# Relative velocity #### Everything You Need in One Place

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###### Lessons
1. Introduction to relative velocity
2. Understanding the definitions of relative velocity
3. The "observer" method for calculating relative velocities in one dimension
4. The "observer" method for calculating relative velocities in two dimensions
##### Examples
###### Lessons
1. Relative velocity in one dimension
A car travelling at 75.0 km/h overtakes a 1.20 km long train travelling in the same direction on a track parallel to the road. The train moves at 60.0 km/h.
1. How long does it take the car to pass and how far will it have travelled in this time?
2. Find the time to pass and distance the car travels if the car and train move in opposite directions.
1. Relative velocity in two dimensions
1. A pilot must fly her plane due west to an airport. The plane has a speed of 445 km/h relative to the air. There is a steady wind blowing 82.5 km/h toward the south.

1. Draw a vector diagram.
2. What is the heading of the plane relative to the ground that the pilot should fly? Why is it not due [W]?
3. What is the speed of the plane relative to the ground?
4. If the airport is 312 km west, how much time does she need to arrive there?
2. A boat heads across a 593 m wide river with a velocity of 3.50 m/s toward the east. The river current is flowing south. The boat lands 346 m downstream on the other side of the river.

1. Draw a vector diagram for the boat's resultant velocity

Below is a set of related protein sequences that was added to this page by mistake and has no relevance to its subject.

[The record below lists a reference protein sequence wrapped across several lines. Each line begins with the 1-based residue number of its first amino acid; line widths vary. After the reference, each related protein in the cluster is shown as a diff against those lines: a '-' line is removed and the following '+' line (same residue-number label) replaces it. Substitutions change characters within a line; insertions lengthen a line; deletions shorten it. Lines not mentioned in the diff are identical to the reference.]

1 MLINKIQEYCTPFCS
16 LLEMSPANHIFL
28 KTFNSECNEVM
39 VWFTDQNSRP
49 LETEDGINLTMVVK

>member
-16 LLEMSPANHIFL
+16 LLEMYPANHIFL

2. What is the speed of the river current?
3. What is the velocity of the boat relative to the shore?
3. What is the change in velocity of a ball that had an initial velocity of 16.5 m/s [S] and a final velocity of 20.8 m/s [E] after it is hit with a bat? Draw a vector diagram.
###### Topic Notes

In this lesson, we will learn:

• How to solve relative velocity problems in one dimension
• How to solve relative velocity problems in two dimensions

Notes:

• Frame of reference can be thought of as the point of view that measurements are made from.
• A relative velocity is a velocity that is measured in a frame of reference. Usually, a moving object is the frame of reference.
• Imagine you are on a train leaving a station at 10 m/s [E]. A bystander at the station would see the train move at 10 m/s [E]: this is the velocity of the train relative to the station ( $\vec{v}_{train\,to\,station}$ ). The frame of reference is the station, since that is what the velocity is measured from.
• If you imagine yourself looking out the window of the train it might appear that the station is moving 10 m/s [W], even though you know that it is the train that is moving. This is the velocity of the station relative to the train ( $\vec{v}_{train\,to\,station}$ ) and the frame of reference is the train.